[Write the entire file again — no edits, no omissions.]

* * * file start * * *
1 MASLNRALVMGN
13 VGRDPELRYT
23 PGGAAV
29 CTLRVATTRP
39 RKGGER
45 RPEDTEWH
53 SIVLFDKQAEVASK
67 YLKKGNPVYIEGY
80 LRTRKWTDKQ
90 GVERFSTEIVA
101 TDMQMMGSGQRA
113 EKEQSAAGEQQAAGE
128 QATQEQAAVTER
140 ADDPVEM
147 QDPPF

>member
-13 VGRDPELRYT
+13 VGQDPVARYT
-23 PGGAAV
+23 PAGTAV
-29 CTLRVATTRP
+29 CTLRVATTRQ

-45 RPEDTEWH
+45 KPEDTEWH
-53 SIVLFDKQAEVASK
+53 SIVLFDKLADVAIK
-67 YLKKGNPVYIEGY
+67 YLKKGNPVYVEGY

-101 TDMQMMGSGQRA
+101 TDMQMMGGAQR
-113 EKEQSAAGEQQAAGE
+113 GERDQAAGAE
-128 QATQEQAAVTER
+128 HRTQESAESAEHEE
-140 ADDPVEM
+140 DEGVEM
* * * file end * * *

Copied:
1 MASLNRALVMGN
13 VGRDPELRYT
23 PGGAAV
29 CTLRVATTRP
39 RKGGER
45 RPEDTEWH
53 SIVLFDKQAEVASK
67 YLKKGNPVYIEGY
80 LRTRKWTDKQ
90 GVERFSTEIVA
101 TDMQMMGSGQRA
113 EKEQSAAGEQQAAGE
128 QATQEQAAVTER
140 ADDPVEM
147 QDPPF

>member
-13 VGRDPELRYT
+13 VGQDPVARYT
-23 PGGAAV
+23 PAGTAV
-29 CTLRVATTRP
+29 CTLRVATTRQ

-45 RPEDTEWH
+45 KPEDTEWH
-53 SIVLFDKQAEVASK
+53 SIVLFDKLADVAIK
-67 YLKKGNPVYIEGY
+67 YLKKGNPVYVEGY

-101 TDMQMMGSGQRA
+101 TDMQMMGGAQR
-113 EKEQSAAGEQQAAGE
+113 GERDQAAGAE
-128 QATQEQAAVTER
+128 HRTQESAESAEHEE
-140 ADDPVEM
+140 DEGVEM